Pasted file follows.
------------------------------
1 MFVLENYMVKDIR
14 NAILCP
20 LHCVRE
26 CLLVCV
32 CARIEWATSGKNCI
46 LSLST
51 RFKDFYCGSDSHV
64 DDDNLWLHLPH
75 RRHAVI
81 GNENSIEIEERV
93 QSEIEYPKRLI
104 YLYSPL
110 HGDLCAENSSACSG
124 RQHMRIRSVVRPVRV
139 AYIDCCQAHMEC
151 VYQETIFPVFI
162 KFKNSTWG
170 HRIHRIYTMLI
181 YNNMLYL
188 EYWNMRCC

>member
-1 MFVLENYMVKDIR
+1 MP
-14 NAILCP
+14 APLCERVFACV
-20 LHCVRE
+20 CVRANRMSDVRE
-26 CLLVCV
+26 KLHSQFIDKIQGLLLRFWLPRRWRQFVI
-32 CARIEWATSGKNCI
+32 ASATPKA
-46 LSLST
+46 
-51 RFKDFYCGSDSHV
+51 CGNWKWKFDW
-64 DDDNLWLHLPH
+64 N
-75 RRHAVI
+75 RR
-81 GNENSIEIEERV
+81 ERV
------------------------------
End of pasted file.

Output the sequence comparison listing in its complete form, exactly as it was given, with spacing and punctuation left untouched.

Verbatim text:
1 MFVLENYMVKDIR
14 NAILCP
20 LHCVRE
26 CLLVCV
32 CARIEWATSGKNCI
46 LSLST
51 RFKDFYCGSDSHV
64 DDDNLWLHLPH
75 RRHAVI
81 GNENSIEIEERV
93 QSEIEYPKRLI
104 YLYSPL
110 HGDLCAENSSACSG
124 RQHMRIRSVVRPVRV
139 AYIDCCQAHMEC
151 VYQETIFPVFI
162 KFKNSTWG
170 HRIHRIYTMLI
181 YNNMLYL
188 EYWNMRCC

>member
-1 MFVLENYMVKDIR
+1 MP
-14 NAILCP
+14 APLCERVFACV
-20 LHCVRE
+20 CVRANRMSDVRE
-26 CLLVCV
+26 KLHSQFIDKIQGLLLRFWLPRRWRQFVI
-32 CARIEWATSGKNCI
+32 ASATPKA
-46 LSLST
+46 
-51 RFKDFYCGSDSHV
+51 CGNWKWKFDW
-64 DDDNLWLHLPH
+64 N
-75 RRHAVI
+75 RR
-81 GNENSIEIEERV
+81 ERV